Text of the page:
Writer and Director: Zero Chou
Making its UK debut, Zero Chou’s Secrets of 1979 is a wistful tale of young love interrupted by political intervention and prejudiced in Taiwan. Against a backdrop of student protest focused around an anti-government magazine, Secrets of 1979 attempts an epic story of long-term affection undiminished by the barriers placed in the path of the couple or the years between them.
Moving from Malaysia, Shu-lan comes to stay with Bing-Kuan and her family. Soon the pair are inseparable, even sharing a bed but they must keep their relationship a secret. Supporting Formosa Magazine, a protest publication brings Shu-lan to the attention of the authorities and when Hsu shows an unrequited interest in her, she must sacrifice everything for her freedom.
Chou plays her film from several different angles, first adding perspective with nested flashback and memory sequences as an older Bing-Kuan reflects on her experience decades before. In the second half of the film, she shows events first from Bing-Kuan and later from Shu-lan’s perspective as the audience learns what really happened during their separation and why. It is an effective, if highly romanticised, technique that uses a pivotal letter to re-enactment the past and create layers of remembrances.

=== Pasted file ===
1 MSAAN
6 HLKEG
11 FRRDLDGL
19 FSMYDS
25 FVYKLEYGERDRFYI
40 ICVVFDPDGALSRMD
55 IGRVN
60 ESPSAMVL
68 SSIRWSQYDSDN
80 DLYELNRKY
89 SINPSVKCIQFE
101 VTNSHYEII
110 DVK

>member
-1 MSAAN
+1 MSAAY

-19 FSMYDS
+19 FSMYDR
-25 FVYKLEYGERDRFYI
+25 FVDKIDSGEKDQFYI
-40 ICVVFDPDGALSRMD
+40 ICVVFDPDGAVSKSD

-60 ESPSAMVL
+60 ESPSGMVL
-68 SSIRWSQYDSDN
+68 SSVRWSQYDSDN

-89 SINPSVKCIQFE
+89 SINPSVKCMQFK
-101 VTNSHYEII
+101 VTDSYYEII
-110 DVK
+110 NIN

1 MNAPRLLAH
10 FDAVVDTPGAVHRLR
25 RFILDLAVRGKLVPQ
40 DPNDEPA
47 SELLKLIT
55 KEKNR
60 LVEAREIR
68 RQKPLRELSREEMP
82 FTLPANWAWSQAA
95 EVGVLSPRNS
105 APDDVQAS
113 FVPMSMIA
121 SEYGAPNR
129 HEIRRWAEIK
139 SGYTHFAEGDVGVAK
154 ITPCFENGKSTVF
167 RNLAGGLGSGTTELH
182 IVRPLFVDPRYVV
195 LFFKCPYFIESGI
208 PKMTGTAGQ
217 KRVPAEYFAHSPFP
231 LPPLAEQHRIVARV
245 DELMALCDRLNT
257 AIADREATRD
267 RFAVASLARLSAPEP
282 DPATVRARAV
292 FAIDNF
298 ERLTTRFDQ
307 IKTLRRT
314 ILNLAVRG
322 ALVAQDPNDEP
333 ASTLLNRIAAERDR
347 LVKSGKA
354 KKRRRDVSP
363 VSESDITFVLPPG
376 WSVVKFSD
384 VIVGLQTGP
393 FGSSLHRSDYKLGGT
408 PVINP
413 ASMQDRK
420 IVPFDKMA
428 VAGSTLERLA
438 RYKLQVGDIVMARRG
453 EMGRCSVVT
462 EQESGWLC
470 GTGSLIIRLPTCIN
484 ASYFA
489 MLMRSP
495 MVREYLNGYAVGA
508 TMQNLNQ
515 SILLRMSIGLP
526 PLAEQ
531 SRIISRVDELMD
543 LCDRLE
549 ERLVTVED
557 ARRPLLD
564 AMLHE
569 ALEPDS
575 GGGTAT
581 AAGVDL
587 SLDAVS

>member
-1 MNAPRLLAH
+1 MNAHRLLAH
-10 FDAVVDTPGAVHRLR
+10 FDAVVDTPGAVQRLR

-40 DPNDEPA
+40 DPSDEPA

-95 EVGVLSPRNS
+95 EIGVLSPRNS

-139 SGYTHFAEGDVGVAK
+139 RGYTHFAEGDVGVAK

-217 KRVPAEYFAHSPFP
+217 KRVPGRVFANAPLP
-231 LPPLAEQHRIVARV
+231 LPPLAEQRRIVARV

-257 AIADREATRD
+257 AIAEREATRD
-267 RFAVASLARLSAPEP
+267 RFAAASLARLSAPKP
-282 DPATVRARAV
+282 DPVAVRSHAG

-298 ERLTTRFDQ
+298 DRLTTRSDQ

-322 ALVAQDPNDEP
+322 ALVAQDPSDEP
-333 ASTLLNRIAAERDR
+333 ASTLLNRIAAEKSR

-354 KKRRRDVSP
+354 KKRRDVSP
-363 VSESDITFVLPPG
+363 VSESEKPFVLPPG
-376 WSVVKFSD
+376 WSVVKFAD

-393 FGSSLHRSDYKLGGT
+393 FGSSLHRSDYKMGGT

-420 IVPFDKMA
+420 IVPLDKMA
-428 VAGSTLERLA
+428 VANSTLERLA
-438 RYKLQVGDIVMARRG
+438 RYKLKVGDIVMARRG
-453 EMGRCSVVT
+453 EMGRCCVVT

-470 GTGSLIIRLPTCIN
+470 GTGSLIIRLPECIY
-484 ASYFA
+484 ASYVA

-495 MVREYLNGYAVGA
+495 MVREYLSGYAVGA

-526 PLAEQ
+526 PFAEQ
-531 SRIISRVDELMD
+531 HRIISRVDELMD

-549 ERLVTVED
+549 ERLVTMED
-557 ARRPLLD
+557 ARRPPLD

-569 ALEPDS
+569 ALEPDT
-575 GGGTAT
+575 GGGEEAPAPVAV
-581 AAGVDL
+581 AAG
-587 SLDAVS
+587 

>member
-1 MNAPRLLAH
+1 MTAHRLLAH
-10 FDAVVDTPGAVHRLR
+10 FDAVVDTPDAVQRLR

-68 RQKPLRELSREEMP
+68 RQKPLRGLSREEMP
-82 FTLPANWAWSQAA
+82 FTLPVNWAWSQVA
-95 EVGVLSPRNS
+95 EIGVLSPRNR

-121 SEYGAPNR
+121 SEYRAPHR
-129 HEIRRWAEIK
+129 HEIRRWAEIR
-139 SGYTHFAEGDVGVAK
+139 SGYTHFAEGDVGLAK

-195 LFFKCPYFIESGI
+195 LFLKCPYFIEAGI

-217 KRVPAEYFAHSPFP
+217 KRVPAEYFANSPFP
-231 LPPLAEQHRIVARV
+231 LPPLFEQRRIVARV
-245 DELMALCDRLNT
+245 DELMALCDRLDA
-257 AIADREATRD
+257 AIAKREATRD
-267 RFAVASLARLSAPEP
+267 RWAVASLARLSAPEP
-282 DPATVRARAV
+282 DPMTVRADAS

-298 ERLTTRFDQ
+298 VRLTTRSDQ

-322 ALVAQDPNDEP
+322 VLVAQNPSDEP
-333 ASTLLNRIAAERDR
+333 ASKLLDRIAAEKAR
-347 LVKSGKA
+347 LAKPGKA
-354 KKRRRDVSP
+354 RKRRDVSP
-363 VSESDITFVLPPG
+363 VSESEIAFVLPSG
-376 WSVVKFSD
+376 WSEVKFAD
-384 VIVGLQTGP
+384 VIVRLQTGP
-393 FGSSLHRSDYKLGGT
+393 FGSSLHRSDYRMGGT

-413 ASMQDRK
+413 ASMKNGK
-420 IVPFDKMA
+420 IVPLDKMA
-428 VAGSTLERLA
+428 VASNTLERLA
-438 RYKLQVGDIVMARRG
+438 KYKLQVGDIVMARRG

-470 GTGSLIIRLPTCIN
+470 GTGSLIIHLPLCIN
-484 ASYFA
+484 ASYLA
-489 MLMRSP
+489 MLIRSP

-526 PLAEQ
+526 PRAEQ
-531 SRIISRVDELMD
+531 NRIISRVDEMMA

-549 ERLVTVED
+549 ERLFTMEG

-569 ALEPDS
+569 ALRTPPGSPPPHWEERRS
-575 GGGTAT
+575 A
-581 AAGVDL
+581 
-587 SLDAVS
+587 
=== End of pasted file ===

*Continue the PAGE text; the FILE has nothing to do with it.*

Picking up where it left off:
There is a heightened style to the rest of the film that borders on melodrama, even TV movie approaches, where emotions are writ large from happiness to pain and even the drama of political protest that doesn’t dig particularly deep, although there is a credible connection between the two leads that generally convinces as they love and pine in bright colours.
The scenes of demonstrations which result in police interrogation and violence are subservient to the love story, so the political theme and its deterministic effect on the plot is less convincing than the covert lovers. It means the violence is a little stagey, not helped by the repetitive piano score that works far too hard to make you feel melancholy regret in almost every scene and instead becomes a distraction.
Beyond their affection for one another, Shu-lan and Bing-Kuan have little distinct personality. Daphne Low’s Shu-lan is sweet but bold in pursuing the certain object of her affection and later in the film Low evokes the fear of state-backed consequences. Yuu Chen is, by contrast, shy in her affections and far more aware of the social consequences of openly admitting her feelings, yet how she became involved in the magazine and its demands are less clear.
As a tale of hidden love and its consequences, Secrets of 1979 is clear on the depth of affection and the dangers couples faced in this era, but there is little within the female characters beyond their relationship to truly define them as multifaceted individuals. However as a study in the restrictions imposed on same sex couples and the barriers they faced, Chou’s film has much to offer.
Secrets of 1979 was screened at the Queer East Film Festival.